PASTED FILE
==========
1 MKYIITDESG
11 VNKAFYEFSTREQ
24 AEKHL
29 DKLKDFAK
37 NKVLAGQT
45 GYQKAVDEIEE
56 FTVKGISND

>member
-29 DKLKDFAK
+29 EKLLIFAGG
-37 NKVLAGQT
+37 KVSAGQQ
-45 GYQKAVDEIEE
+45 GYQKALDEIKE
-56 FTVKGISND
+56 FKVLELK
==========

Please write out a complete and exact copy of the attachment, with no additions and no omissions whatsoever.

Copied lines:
1 MKYIITDESG
11 VNKAFYEFSTREQ
24 AEKHL
29 DKLKDFAK
37 NKVLAGQT
45 GYQKAVDEIEE
56 FTVKGISND

>member
-29 DKLKDFAK
+29 EKLLIFAGG
-37 NKVLAGQT
+37 KVSAGQQ
-45 GYQKAVDEIEE
+45 GYQKALDEIKE
-56 FTVKGISND
+56 FKVLELK